A Kansan knows it isn't very humble to speak of one's humility.  We know we are broken as much as anyone else, but we are also aware of our humanity. We want good, honest stories more than we need grand lectures from any pulpit--even a secular one.

I work as a guidance counselor in a small, Northeast Kansas high school. Every year, we receive at least one new student from some other portion of the country--California, Florida, Michigan in the last few years--and are charged with the care of this adolescent. We joke that we're supposed to "save" them because we are used to being the brunt of jokes."Send the boy to Kansas. They'll learn him right. And if not... there's nothing to do out there, anyway."

We take this "orphan" in an make him our own. We care for her and teach her how to be good to other people and that she matters. We build relationships. We listen. We try again when we fail because we know--thanks to lessons from our rough climate won by generations of farmers and ranchers--failure is coming.

But so is triumph, little victories of the most mundane, everyday variety.

Go on. Make fun of us. Ask about Toto (the dog not the band). Try and win us with golden tongues and well-formed words. Just be honest. Genuine. Flawed and human. If you are, you just might belong here:

The Flint Hills of Kansas seen from the air (Jim Richardson, National Geographic)
 (Flat as a what?)

Thursday, July 31, 2014

Why Readers, Scientifically, are People, Too

A few weeks ago my dear sister shared an article titled "Why Readers, Scientifically, Are The Best People To Fall In Love With." Improper title capitalization rules and superfluous prepositions aside, I take issue with the article. What would one expect, coming from Elite Daily, a site, I must admit, I hadn't stumbled across before but calls itself "the voice of Generation Y." Isn't that a perfect title for a Gen Y site? Elite. Yes, yes you are. Maybe that's my problem. As a Gen Xer, I'm an old fart, skeptical of everything.

Even myself. And I'm also not all that special. I'm just a person with an opinion and about three pounds of neurons in my skull, but I do like to think.

I learned the habit of asking questions of EVERYTHING in undergrad at Kansas State University, probably even before that. Richard Fogg, if you're out there, your lab section of Psych 350: Experimental Methods in Psychology way back in the fall of 1995 was brilliant. Thanks for teaching me true inquiry, critical thinking, and objectivity--and the cool lesson about what happens to a person when they come to the emergency room on a heroin overdose from your days in LA. That was awesome.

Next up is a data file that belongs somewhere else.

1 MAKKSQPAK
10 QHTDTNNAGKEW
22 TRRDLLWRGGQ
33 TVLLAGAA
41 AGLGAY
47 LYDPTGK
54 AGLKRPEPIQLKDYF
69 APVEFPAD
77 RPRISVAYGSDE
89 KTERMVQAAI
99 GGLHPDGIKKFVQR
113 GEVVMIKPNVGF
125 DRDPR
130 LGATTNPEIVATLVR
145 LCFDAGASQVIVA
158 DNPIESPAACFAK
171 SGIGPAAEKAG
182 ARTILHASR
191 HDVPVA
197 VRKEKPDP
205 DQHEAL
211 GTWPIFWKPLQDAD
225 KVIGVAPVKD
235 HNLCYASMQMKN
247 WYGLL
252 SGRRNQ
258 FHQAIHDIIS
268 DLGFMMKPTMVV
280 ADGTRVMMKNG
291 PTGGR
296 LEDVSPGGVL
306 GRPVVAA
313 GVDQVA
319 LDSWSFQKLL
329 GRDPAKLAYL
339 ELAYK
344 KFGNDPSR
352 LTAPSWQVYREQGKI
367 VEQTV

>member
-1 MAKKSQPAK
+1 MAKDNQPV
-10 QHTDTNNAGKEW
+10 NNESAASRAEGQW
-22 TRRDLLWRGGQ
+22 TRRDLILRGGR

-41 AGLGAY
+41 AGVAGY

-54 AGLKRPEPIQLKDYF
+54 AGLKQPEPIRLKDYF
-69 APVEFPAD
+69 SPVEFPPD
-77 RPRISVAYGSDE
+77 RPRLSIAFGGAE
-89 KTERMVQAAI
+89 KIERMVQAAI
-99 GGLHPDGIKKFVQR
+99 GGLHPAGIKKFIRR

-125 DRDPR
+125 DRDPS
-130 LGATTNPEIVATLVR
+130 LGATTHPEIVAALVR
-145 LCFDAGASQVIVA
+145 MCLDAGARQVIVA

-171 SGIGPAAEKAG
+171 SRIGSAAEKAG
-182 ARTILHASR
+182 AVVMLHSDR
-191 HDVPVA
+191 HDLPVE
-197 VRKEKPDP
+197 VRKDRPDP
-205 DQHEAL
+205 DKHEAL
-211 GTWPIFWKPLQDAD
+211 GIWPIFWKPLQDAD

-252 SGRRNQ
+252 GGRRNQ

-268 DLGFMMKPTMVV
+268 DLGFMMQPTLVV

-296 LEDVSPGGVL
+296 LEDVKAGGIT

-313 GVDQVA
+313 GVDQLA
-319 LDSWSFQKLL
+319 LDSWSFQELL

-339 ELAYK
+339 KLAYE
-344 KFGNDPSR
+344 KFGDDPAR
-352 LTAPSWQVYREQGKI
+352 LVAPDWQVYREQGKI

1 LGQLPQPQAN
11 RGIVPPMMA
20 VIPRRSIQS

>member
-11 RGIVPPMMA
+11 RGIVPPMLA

But I digress. A little.

I don't believe, and never will, that reading makes a person more empathic. That would be a causal relationship, one the author of the article implies with lines like "readers are proven to be nicer and smarter than the average human, and maybe the only people worth falling in love with on this shallow hell on earth." Wow.

While readers may be smarter and nicer than the average human (14 + years in education make me question both of those claims), I do not believe for an instant, not one millisecond, reading makes a person smarter or, and here's the most important disbelief, nicer than anyone else. There's simply a correlation between reading and empathy, reading and intelligence, reading and "theory of mind"  (the ability to hold opinions, beliefs and interests apart from one's own). I've known plenty of kids who could strip a 1968 Chevy Camaro and rebuild it who couldn't read all that well. How, exactly, are we defining intelligence?

Perhaps empathic, intelligent, and "mindful" people simply are drawn to reading. Perhaps.

But there's more. The author of "Why Readers...," Lauren Martin, cites another study which suggests kids who have more stories read to them have better theories of mind. I have no doubt--but using the word "prove" as in "results that prove the more stories children have read to them, the keener their [mindfulness]" really trips my critical analysis trigger. Maybe the interaction with people is the key, the common factors--good, healthy relationships with caregivers or other adults doing the reading--is the real seed of mindfulness and empathy. Show me a study suggesting a robot can read books to kids and those kids are more mindful than anyone else... well, I guess we're doing a whole lot of supposing without real results and a whole slew of ethical concerns. I haven't read the original studies, but these seem more correlative (collecting data and finding relationships) than causal (actual, controlled studies).